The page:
I've seen lots of buzz around this sunscreen and the new BYOMA Moisturizing Gel-Cream SPF 30, £14.99, some of it questioning why both products contain SPF 30 and not a higher, more protective SPF 50. Is there really that much of a difference? SPF (or sun protection factor) is a number that helps us understand how long we can spend in the sun without burning. For example, The Inkey List says that if your skin usually burns after 10 minutes of sitting in the sun, then SPF 30 estimates protection for 300 minutes, while SPF 50 estimates 500 minutes of protection. But a few factors are involved here, such as how sensitive your skin might be and the intensity of the sun. Consultant dermatologist Dr Zainab Laftah previously told R29 that SPF 30 blocks 97% of UVB rays (the kind responsible for causing sunburn) while SPF 50 blocks 98%.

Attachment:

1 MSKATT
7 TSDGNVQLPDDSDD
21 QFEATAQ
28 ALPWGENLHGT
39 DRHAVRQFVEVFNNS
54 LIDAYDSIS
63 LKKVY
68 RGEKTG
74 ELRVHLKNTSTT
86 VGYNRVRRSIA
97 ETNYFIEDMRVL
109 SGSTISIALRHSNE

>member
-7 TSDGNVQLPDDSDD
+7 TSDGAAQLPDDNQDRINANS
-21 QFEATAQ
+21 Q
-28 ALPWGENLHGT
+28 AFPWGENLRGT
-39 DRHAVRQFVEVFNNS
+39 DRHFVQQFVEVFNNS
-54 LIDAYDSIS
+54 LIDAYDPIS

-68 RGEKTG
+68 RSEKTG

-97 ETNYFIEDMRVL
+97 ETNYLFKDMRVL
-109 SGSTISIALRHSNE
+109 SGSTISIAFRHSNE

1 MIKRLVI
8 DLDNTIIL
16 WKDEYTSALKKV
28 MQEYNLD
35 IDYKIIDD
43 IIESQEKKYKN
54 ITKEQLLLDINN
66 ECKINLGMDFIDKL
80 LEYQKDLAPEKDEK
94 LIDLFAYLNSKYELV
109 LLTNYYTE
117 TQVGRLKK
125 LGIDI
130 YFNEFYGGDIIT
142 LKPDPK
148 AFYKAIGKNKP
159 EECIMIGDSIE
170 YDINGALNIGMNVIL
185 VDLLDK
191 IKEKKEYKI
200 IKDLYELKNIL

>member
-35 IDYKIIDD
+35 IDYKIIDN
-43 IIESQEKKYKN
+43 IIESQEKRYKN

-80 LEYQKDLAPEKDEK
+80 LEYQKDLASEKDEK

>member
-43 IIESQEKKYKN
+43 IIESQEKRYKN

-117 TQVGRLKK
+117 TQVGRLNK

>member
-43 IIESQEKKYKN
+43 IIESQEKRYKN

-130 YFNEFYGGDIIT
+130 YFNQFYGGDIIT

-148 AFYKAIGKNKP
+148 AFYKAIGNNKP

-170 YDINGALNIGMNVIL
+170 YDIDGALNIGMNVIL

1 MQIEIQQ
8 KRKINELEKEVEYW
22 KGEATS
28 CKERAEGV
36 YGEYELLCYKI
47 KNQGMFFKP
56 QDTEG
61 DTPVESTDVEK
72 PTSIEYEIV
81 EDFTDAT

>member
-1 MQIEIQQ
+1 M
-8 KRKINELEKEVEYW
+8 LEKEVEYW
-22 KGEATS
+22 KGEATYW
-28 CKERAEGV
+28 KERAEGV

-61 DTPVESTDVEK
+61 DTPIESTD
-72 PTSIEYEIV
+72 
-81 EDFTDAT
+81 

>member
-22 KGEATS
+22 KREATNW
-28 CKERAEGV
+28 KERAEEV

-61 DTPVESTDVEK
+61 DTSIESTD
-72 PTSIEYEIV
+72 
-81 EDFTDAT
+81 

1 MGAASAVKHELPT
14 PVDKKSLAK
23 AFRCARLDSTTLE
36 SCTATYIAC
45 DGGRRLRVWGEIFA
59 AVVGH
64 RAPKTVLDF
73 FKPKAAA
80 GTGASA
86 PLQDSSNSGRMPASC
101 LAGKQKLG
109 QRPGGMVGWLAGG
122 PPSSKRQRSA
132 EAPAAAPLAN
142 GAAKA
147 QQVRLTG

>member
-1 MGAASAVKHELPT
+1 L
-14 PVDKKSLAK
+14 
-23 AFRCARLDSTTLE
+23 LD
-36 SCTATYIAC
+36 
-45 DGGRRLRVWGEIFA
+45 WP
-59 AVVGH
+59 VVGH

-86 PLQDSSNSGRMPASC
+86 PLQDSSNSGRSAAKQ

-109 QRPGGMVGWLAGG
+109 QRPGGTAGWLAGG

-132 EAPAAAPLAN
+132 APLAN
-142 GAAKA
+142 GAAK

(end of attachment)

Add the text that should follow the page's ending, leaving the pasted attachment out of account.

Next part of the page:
Dr Emma Wedgeworth, consultant dermatologist and British Skin Foundation spokesperson, told R29 that, put simply, SPF 30 is not as strong as SPF 50. "We know that there may not be huge differences in protection between factor 30 and 50 but this is based on studies under laboratory conditions," she said. The key is to choose a sunscreen that you enjoy using and to reapply it often, said Dr Laftah. I like using a Beautyblender sponge to reapply my sunscreen over makeup. "Consider opting for a broad-spectrum sunscreen, which protects against UVB (responsible for sunburn and skin cancer) and UVA wavelengths (which penetrate deeper into the skin resulting in fine lines)," added Dr Laftah. Happily, The Inkey List's sunscreen falls into the broad-spectrum category and provides this souped-up protection.
At £14.99, I predict that this sunscreen will have TikTok's skincare enthusiasts in a chokehold, especially as we're steamrolling into spring. My advice? Don't wait for it to sell out.